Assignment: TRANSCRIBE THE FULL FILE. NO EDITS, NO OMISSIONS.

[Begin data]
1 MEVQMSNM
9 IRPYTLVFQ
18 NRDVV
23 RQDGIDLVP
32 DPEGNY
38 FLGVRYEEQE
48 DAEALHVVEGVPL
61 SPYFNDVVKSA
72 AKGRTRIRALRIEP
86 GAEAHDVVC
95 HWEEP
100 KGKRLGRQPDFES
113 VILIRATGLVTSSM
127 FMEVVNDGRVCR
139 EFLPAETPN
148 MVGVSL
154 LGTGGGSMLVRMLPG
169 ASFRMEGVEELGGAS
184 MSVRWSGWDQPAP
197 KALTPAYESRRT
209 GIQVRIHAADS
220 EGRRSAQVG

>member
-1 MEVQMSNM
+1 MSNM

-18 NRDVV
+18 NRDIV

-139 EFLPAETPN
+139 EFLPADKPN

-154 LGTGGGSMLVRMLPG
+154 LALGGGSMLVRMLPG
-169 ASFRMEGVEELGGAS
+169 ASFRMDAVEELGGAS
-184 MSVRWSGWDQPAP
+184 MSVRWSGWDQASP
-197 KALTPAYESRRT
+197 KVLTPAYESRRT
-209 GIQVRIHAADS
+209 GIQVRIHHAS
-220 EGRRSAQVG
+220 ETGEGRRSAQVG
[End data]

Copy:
1 MEVQMSNM
9 IRPYTLVFQ
18 NRDVV
23 RQDGIDLVP
32 DPEGNY
38 FLGVRYEEQE
48 DAEALHVVEGVPL
61 SPYFNDVVKSA
72 AKGRTRIRALRIEP
86 GAEAHDVVC
95 HWEEP
100 KGKRLGRQPDFES
113 VILIRATGLVTSSM
127 FMEVVNDGRVCR
139 EFLPAETPN
148 MVGVSL
154 LGTGGGSMLVRMLPG
169 ASFRMEGVEELGGAS
184 MSVRWSGWDQPAP
197 KALTPAYESRRT
209 GIQVRIHAADS
220 EGRRSAQVG

>member
-1 MEVQMSNM
+1 MSNM

-18 NRDVV
+18 NRDIV

-139 EFLPAETPN
+139 EFLPADKPN

-154 LGTGGGSMLVRMLPG
+154 LALGGGSMLVRMLPG
-169 ASFRMEGVEELGGAS
+169 ASFRMDAVEELGGAS
-184 MSVRWSGWDQPAP
+184 MSVRWSGWDQASP
-197 KALTPAYESRRT
+197 KVLTPAYESRRT
-209 GIQVRIHAADS
+209 GIQVRIHHAS
-220 EGRRSAQVG
+220 ETGEGRRSAQVG